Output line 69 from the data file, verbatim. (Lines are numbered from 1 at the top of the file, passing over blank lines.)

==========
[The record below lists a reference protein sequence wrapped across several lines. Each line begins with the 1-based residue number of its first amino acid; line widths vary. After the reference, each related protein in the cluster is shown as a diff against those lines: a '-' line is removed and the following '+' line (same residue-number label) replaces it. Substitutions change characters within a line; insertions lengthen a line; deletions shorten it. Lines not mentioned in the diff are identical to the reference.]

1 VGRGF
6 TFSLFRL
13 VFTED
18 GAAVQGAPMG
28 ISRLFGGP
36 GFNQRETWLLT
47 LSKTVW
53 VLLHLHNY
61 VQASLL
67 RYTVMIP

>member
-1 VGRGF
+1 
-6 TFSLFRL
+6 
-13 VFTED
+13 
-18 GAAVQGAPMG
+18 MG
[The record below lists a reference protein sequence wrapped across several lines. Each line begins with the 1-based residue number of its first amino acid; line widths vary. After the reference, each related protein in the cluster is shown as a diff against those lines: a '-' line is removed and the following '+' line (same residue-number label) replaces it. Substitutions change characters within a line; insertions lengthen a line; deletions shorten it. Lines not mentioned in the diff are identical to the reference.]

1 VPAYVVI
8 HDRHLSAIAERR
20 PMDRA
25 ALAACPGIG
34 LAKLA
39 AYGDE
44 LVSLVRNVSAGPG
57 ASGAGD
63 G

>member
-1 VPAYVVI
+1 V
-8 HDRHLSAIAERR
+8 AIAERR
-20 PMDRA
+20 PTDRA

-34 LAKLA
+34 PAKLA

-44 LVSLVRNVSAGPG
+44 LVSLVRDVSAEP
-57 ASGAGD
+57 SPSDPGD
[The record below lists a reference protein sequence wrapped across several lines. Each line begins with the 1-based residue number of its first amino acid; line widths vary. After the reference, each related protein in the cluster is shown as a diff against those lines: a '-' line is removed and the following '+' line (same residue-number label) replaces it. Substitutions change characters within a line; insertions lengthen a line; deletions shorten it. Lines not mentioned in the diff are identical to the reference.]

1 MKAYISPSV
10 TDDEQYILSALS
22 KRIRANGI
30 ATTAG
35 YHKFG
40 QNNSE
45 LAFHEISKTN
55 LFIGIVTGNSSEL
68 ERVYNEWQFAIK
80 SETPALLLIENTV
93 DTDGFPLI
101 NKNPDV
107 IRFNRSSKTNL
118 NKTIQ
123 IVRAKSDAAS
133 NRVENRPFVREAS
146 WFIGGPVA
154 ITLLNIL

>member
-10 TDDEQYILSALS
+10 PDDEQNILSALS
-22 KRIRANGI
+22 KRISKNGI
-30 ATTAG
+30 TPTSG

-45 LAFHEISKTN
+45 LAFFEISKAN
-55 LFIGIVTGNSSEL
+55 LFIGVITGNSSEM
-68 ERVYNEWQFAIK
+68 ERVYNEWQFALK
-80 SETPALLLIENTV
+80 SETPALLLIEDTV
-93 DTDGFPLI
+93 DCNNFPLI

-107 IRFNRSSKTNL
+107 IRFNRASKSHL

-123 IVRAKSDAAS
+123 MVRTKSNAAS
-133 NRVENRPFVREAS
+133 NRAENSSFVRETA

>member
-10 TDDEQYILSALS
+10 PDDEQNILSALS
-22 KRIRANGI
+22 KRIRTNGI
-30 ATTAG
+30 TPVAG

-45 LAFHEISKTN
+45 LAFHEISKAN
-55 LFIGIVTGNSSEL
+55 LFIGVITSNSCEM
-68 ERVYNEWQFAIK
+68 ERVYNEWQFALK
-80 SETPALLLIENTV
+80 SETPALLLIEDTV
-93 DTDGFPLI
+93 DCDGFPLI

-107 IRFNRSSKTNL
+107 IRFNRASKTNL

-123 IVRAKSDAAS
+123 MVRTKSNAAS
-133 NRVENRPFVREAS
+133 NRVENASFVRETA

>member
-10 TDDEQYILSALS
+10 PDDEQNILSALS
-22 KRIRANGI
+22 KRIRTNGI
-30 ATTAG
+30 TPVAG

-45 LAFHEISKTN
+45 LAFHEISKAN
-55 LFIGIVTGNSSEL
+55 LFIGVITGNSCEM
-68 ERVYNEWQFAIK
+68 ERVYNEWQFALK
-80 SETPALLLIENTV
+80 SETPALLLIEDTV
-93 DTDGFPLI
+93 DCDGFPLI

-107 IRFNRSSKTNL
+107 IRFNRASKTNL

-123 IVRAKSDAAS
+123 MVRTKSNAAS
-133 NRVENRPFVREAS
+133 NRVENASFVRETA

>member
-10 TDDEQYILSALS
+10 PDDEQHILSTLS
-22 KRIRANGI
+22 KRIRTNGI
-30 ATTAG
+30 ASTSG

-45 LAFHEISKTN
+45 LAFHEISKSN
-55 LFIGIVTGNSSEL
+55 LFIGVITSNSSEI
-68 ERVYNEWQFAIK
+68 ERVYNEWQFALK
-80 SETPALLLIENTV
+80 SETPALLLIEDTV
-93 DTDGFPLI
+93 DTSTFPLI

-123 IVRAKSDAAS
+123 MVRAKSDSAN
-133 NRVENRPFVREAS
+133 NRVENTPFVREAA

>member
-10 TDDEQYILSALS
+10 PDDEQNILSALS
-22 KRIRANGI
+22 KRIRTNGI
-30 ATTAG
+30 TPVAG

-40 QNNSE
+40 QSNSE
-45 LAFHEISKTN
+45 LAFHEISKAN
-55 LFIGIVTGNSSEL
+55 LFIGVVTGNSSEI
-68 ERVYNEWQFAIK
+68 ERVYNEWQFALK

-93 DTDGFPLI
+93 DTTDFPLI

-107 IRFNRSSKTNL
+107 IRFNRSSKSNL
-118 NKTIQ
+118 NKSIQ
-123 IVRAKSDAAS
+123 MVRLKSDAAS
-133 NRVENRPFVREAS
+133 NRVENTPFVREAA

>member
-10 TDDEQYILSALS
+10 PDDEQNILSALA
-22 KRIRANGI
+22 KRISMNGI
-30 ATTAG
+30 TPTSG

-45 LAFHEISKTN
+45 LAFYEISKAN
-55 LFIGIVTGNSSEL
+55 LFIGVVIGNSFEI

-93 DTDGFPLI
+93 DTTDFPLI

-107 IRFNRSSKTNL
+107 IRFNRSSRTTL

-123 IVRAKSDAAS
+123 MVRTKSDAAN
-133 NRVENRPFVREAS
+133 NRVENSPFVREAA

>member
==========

+30 TPTSG